I, a female student of color, have felt unsafe countless times on campus at night — as have hundreds of thousands of other students in the nation— and I find security in the presence of the Yale Police Department. I understand that my trust in the YPD is not universal, but I do not see a future in dismantling university police departments. Police patrols are powerful preventative measures against crime; caseload statistics showing low violent crime rates cannot be automatically interpreted to dismiss the efficacy of a police presence in keeping order. I have seen a live crime-tracking map on a police monitor that shows shootings clustered outside Yale’s boundaries; I firmly believe in YPD’s role of making campus a safer place for the university community. As such, universities, particularly private ones, cannot be expected to dismantle their police departments; universities should be understood not only as institutions of learning, but corporations that must carefully manage their funds in order to best serve their interests of education and legacy-building.
University police departments need authority, power, and resources; all of those come with responsibilities such as transparency, communication, and accountability. 21CP Solutions, a team of police chiefs, civil rights lawyers, community leaders, and academic researchers, came together to offer a think tank examination of problematic police force-community relations and brainstorm a strategic report; they performed such an assessment at Yale, and their ideas, which align with many goals of police abolition movements, have given me food for thought. While I believe in the efficacy of campus police, they are not the right people to be called for every situation that they are dispatched to. Students having mental health crises, for example, would much better respond to unarmed medical professionals trained to respond to such situations, than a team of uniformed police officers with handcuffs jingling at their waists. As such, universities should reallocate funding to train and maintain a minimally armed response team that can de-escalate nonviolent emergency situations without presenting as a potential danger.
Further funding should be allocated to engage campus police with students and local residents in safe community-building activities such as marathons, potluck dinners, and field days, as well as important meetings where citizens can directly communicate with police officers to ask questions, raise concerns, and receive transparency and cooperation. Records of such meetings should be made readily available to the public, and the police department should have an open door policy to university and local community members at all times. Engagement with local police forces should be in order to directly uphold university safety; campus police must focus their work on campus and serve their respective communities. Concerns about diversity and police brutality must be met with the utmost gravity, and I believe there should be a path for the campus community to put the termination of an employee of the police force on the table. As much as the police are there to protect public safety, the emotional safety of students should also be taken into consideration, and no student should be made to feel unsafe by those who are there to protect them. As such, there must be a way for the community to hold the police accountable for transgressions and offenses.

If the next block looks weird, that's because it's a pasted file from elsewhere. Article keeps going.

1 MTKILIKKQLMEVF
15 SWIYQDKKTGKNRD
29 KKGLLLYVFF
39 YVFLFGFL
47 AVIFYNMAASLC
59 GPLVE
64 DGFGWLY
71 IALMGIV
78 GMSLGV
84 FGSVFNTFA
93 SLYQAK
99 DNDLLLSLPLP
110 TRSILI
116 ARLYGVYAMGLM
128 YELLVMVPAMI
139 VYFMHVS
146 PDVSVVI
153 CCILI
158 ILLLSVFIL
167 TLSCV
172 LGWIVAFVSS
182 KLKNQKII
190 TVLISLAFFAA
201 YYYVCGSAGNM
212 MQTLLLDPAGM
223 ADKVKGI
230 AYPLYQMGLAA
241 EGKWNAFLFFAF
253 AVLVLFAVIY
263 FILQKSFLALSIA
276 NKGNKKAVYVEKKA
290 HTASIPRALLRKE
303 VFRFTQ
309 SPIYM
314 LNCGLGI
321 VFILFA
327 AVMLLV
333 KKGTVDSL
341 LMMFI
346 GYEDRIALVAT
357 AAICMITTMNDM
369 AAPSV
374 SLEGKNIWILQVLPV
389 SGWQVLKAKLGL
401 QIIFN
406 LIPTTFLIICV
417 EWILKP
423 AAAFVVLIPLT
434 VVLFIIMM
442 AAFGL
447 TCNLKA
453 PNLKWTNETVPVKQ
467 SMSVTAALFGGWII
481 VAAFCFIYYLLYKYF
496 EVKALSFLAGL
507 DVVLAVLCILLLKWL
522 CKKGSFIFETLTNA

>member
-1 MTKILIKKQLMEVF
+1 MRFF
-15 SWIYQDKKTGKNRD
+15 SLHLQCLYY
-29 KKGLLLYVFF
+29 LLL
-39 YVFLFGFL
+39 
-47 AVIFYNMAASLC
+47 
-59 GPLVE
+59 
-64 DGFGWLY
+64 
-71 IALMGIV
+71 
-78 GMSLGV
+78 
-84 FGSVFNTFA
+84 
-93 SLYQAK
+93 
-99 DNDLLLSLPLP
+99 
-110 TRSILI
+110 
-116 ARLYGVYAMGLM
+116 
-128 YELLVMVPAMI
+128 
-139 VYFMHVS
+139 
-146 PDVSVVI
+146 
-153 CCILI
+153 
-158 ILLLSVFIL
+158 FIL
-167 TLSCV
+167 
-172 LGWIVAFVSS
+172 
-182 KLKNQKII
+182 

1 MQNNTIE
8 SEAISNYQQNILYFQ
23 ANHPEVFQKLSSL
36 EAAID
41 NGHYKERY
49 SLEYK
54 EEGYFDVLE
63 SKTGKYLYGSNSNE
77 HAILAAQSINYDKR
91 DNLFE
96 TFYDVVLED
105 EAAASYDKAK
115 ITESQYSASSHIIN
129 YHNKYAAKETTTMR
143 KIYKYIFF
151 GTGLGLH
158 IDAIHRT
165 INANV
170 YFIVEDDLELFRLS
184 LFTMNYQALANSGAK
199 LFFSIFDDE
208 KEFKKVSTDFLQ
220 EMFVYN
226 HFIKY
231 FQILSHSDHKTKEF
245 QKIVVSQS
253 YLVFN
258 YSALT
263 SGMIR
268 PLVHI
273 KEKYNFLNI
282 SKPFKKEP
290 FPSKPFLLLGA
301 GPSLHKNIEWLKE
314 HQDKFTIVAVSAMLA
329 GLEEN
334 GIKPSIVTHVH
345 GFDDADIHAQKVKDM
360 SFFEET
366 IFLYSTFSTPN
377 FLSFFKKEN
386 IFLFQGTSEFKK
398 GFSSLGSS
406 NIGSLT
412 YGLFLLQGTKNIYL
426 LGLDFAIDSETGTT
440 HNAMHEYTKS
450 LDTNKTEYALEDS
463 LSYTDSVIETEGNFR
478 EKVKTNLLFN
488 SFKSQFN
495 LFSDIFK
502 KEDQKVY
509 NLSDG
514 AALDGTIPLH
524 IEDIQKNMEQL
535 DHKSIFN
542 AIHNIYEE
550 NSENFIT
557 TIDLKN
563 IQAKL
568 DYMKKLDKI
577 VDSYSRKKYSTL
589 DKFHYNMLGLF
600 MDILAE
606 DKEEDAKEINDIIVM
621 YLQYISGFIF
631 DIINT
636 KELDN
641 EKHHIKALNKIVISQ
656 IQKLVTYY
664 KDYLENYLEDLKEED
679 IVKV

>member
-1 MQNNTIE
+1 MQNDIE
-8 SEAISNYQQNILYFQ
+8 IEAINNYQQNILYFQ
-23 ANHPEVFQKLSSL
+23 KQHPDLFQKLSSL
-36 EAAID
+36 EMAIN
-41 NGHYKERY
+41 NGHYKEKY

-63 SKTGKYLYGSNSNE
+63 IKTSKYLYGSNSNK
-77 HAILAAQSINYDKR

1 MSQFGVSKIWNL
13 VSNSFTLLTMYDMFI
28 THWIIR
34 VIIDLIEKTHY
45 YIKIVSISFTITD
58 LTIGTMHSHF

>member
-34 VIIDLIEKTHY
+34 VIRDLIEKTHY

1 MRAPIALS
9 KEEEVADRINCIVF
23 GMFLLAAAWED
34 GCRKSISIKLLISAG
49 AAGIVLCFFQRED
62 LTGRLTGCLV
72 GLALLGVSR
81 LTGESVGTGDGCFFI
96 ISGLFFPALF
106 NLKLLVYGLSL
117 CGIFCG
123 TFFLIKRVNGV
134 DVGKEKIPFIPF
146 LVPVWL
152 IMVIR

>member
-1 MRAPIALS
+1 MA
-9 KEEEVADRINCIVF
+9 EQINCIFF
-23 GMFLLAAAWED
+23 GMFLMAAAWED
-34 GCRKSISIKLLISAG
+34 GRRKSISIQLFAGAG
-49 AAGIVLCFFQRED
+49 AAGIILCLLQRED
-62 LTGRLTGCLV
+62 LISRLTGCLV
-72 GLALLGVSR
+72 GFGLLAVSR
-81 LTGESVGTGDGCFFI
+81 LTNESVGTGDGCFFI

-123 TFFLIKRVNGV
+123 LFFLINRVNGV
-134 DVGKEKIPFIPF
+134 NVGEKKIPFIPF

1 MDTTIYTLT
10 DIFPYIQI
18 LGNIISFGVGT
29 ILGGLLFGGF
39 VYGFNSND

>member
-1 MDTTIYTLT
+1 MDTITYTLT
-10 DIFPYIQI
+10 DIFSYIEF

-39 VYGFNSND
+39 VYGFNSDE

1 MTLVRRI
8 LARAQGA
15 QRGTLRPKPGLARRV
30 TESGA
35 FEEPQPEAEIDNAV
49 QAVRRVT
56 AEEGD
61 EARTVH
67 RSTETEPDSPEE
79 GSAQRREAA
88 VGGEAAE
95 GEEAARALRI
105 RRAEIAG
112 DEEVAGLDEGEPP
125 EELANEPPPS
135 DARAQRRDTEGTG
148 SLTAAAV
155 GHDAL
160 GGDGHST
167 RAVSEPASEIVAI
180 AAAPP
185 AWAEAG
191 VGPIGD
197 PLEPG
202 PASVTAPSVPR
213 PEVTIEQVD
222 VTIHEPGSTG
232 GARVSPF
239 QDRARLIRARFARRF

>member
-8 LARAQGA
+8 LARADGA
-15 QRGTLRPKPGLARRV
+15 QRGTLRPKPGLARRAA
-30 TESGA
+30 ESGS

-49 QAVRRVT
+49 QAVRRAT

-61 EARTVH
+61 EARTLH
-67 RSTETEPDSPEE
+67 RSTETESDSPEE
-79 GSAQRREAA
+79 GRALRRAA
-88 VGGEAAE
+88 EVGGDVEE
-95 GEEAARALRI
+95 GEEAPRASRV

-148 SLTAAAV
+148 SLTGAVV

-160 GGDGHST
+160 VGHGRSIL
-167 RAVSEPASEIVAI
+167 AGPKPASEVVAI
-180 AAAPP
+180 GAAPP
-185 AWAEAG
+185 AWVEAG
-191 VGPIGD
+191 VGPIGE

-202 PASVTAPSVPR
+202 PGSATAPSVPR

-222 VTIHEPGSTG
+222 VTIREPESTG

These ideas are less radical than they are obscure to the public, overshadowed by the ambitious headliner demands of the abolition movement. The call to abolish the police is extreme: it seizes attention and provokes conversations about racial justice in its reference to American slavery, and it has even been criticized for its inflammatory, politically divisive ideology that alienates otherwise sympathetic voters and prevents social reform initiatives from being implemented — as they did in Minneapolis in the fall of 2021. The language of police abolition, while meaningful and effective at drawing the public eye, is ultimately counterproductive to these movements’ true goals. The truth is, so many activists have different definitions of police abolition, all united under an umbrella term; many proponents of police abolition actually designate it as more of a “rhetorical device” or “framework” that will guide more pragmatic solutions of critically reviewing police funds and activity. I see their success as being obstructed by this semantic ambiguity, which continues to drive away voters who refuse to support dismantling law enforcement altogether.
Those in the police abolition movement bring a critical perspective to the table, and their delineated objectives are well-intentioned, pragmatic and convincing. I agree that campuses would substantially benefit from their adoption, and I see a more effective way of bringing about that change: a united presentation of the police reform movement and a transparent structure of its goals and reasoning. We who wish to engender progress must be cognizant of the politics of perception when setting the master agenda.
Hyerim Bianca Nam is a student at Yale University studying biomedical engineering and cellular biology. You can read more of her work at the Yale Daily News.